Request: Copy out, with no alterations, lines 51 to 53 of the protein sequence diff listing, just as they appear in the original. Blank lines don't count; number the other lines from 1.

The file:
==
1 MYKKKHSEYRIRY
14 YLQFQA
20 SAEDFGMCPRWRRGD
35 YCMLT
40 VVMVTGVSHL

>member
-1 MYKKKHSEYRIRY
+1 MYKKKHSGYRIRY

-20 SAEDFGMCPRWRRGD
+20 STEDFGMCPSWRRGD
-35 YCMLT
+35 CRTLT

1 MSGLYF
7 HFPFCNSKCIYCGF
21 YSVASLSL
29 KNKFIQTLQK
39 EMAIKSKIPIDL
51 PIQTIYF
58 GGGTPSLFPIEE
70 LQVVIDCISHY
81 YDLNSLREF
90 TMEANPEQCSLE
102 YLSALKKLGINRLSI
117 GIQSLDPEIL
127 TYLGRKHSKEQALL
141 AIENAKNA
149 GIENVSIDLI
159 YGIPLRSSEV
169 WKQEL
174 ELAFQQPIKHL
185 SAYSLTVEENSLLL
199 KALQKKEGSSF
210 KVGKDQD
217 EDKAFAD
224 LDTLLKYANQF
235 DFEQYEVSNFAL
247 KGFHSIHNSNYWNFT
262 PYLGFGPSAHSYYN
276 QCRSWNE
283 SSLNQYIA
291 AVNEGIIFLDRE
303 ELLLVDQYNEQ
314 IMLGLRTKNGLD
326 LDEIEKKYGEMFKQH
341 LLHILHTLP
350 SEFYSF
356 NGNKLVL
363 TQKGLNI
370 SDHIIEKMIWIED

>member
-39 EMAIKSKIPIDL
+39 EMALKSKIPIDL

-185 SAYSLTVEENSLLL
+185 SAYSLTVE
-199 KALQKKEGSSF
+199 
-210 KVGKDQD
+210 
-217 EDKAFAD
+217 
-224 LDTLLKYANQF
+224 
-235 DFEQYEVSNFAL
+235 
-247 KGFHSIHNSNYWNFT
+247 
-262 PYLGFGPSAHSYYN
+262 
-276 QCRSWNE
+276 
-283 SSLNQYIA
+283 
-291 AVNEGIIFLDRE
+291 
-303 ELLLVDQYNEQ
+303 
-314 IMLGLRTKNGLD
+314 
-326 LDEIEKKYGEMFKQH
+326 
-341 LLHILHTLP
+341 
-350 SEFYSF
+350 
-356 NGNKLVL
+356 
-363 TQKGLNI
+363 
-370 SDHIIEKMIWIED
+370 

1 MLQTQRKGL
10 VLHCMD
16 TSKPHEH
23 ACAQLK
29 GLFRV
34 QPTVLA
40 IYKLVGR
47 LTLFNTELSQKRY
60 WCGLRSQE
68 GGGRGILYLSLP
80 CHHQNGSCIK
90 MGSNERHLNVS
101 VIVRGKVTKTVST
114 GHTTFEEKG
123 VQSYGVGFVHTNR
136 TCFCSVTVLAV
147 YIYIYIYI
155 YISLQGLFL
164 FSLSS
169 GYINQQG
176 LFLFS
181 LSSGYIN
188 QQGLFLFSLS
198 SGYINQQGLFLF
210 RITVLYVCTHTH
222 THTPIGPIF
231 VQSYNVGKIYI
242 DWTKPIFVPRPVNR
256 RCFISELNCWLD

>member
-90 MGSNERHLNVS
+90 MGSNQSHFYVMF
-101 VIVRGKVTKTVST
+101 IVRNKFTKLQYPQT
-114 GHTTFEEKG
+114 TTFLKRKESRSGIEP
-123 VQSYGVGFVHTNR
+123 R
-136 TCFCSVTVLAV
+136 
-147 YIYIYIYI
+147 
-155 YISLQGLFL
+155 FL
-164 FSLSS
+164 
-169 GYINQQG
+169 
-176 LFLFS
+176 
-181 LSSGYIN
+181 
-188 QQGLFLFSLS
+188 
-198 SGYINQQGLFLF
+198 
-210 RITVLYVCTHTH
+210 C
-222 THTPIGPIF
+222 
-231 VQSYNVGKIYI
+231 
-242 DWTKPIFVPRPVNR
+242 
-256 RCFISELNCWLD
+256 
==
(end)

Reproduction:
-39 EMAIKSKIPIDL
+39 EMALKSKIPIDL

-185 SAYSLTVEENSLLL